Frequently asked questions about starting and running an LLC, or limited liability company.
A limited liability company (LLC for short) is a way to legally structure a business. It combines the limited liability of a corporation with the flexibility and lack of formalities provided by a partnership or sole proprietorship. Any business owner who seeks to limit his or her personal liability for business debts and lawsuits should consider forming an LLC.
Here are the steps you need to take to form an LLC in Ohio. For more information on how to form an LLC in any state, see Nolo's article How to Form an LLC.
Under Ohio law, an LLC name must include one of the following: "limited liability company," "limited," "LLC," "L.L.C.," "ltd.," or "ltd."
Your LLC's name must be distinguishable from the names of other business entities already on file with the Ohio Secretary of State. Names may be checked for availability at the Ohio Secretary of State business name database.
Every Ohio LLC must have an agent for service of process in the state. This is an individual or business entity that agrees to accept legal papers on the LLC's behalf if it is sued. The registered agent may be a Ohio resident or a domestic or foreign corporation authorized to do business in Ohio. The registered agent must have a physical street address in Ohio. However, an individual agent may provide a P.O. box as the agent address; but the agent must certify by checking the appropriate box in the articles of organization that the individual is an Ohio resident.
An Ohio LLC is created by filing Articles of Organization for a Domestic Limited Liability Company (Form 533A) with the Ohio Secretary of State. The articles must include:
The articles can be filed online or by postal mail. The filing fee is $99.
All of the paperwork and procedural steps to start a limited liability company can be done online using Nolo's Online LLC Formation service.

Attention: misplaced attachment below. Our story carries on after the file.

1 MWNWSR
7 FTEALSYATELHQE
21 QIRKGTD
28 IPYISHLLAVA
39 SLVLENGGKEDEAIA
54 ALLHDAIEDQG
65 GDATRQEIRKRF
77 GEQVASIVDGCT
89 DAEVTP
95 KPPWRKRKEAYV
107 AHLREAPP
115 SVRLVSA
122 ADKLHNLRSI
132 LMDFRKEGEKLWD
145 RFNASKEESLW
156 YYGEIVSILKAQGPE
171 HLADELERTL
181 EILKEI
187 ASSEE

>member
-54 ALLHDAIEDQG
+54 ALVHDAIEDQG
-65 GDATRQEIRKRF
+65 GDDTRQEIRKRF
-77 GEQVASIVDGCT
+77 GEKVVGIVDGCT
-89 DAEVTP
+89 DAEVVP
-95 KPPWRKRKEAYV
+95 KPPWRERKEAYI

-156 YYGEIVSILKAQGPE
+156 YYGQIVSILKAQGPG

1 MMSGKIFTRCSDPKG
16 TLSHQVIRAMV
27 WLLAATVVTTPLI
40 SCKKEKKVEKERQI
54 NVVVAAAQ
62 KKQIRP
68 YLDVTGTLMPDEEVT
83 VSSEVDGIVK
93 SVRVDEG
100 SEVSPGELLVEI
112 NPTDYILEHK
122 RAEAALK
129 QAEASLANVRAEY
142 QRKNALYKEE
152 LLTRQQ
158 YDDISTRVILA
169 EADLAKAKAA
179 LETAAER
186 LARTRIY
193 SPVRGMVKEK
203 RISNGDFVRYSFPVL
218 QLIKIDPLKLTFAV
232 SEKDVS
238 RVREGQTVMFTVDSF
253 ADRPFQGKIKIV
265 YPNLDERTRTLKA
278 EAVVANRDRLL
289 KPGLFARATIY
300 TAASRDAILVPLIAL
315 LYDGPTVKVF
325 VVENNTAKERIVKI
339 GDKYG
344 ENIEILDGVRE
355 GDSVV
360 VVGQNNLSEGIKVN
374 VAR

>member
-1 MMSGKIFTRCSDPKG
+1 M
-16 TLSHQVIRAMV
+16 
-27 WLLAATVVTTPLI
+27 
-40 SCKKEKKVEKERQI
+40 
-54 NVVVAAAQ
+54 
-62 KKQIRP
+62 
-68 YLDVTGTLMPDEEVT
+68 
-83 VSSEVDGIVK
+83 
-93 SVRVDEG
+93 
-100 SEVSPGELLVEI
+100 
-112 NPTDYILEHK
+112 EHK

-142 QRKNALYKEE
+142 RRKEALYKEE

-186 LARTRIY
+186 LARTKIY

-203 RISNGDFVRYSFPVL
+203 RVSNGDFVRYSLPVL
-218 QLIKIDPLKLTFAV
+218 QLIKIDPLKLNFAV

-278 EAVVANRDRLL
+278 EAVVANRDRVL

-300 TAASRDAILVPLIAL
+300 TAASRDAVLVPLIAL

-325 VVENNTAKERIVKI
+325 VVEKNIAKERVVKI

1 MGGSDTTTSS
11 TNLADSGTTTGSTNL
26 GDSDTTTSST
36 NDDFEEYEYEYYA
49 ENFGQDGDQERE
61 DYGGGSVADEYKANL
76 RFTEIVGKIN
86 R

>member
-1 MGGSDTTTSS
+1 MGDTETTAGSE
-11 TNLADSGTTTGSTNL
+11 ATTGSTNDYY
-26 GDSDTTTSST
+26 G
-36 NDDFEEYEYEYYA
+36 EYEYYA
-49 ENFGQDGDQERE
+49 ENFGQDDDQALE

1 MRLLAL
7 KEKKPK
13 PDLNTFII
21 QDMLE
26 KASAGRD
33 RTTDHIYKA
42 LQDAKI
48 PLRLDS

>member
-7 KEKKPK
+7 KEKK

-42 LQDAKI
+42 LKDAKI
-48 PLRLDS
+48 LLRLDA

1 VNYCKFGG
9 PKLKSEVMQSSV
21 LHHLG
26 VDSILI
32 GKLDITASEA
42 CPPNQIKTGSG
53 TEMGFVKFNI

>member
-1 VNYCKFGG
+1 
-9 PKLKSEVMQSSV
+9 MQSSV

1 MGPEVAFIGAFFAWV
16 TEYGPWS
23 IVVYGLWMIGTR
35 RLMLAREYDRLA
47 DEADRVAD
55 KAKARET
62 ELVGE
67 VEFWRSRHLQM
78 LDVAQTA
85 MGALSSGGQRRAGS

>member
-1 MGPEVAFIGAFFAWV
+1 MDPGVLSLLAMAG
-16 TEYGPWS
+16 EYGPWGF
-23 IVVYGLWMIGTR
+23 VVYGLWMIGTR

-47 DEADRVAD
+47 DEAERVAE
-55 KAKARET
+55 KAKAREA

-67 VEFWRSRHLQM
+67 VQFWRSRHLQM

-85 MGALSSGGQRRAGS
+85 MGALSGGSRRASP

An LLC operating agreement is not required in Ohio but is highly advisable. The Operating Agreement is the primary document that establishes the rights, powers, duties, liabilities, and obligations of the members among themselves and to the LLC. The Operating Agreement is purely an internal document and is not filed with the Secretary of State. If an existing or newly created LLC does not adopt an operating agreement, its existing articles of organization, bylaws or operating agreement, and/or its member control or limited liability company agreement will collectively become its operating agreement.
For help creating an LLC operating agreement, see Form Your Own Limited Liability Company, by Anthony Mancuso (Nolo). If an operating agreement is created, it need not be filed with the Articles of Organization.
Additional tax and regulatory requirements may apply to your LLC. These may include:
EIN: If your LLC has more than one member, it must obtain its own IRS Employer Identification Number (EIN), even if it has no employees. If you form a one-member LLC, you must obtain an EIN for it only if it will have employees or you elect to have it taxed as a corporation instead of a sole proprietorship (disregarded entity). You may obtain an EIN by completing an online EIN application on the IRS website (www.irs.gov). There is no filing fee.
Business Licenses: Depending on its type of business and where it is located, your LLC may need to obtain other local and state business licenses. For local licenses, check with the clerk for the city where the LLC's primary place of business is located (or county if it is in an unincorporated area). For state license information, consult the checklist section in the Start a Business page at business.Ohio.gov. For more information, see Nolo's article How to Get a Small Business License in Ohio.
Department of Taxation: In some cases, for example if you have employees or will be selling goods and collecting sales tax, you'll need to register with the Ohio Department of Taxation (DOT). For most tax purposes, you can register online through the Ohio Business Gateway (OBG) or by mail using the correct form (check the OBG site for details). Ohio also has a Commercial Activity Tax that applies to most Ohio business entities including SMLLCs. For more information on Ohio LLC tax registration, see Nolo's article Ohio LLC Annual Filing Requirements.